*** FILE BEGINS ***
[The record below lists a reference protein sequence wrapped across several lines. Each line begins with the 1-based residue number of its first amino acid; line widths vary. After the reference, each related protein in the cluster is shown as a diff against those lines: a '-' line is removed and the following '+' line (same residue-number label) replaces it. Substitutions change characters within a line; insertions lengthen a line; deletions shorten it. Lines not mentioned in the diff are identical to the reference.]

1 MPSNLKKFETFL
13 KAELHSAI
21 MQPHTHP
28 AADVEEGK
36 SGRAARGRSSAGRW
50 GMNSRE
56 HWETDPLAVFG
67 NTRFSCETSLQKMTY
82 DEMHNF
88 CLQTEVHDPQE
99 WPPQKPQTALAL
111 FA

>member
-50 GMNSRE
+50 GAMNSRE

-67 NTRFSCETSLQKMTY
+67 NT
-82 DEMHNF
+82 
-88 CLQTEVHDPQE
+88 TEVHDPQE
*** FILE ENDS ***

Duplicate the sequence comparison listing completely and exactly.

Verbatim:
[The record below lists a reference protein sequence wrapped across several lines. Each line begins with the 1-based residue number of its first amino acid; line widths vary. After the reference, each related protein in the cluster is shown as a diff against those lines: a '-' line is removed and the following '+' line (same residue-number label) replaces it. Substitutions change characters within a line; insertions lengthen a line; deletions shorten it. Lines not mentioned in the diff are identical to the reference.]

1 MPSNLKKFETFL
13 KAELHSAI
21 MQPHTHP
28 AADVEEGK
36 SGRAARGRSSAGRW
50 GMNSRE
56 HWETDPLAVFG
67 NTRFSCETSLQKMTY
82 DEMHNF
88 CLQTEVHDPQE
99 WPPQKPQTALAL
111 FA

>member
-50 GMNSRE
+50 GAMNSRE

-67 NTRFSCETSLQKMTY
+67 NT
-82 DEMHNF
+82 
-88 CLQTEVHDPQE
+88 TEVHDPQE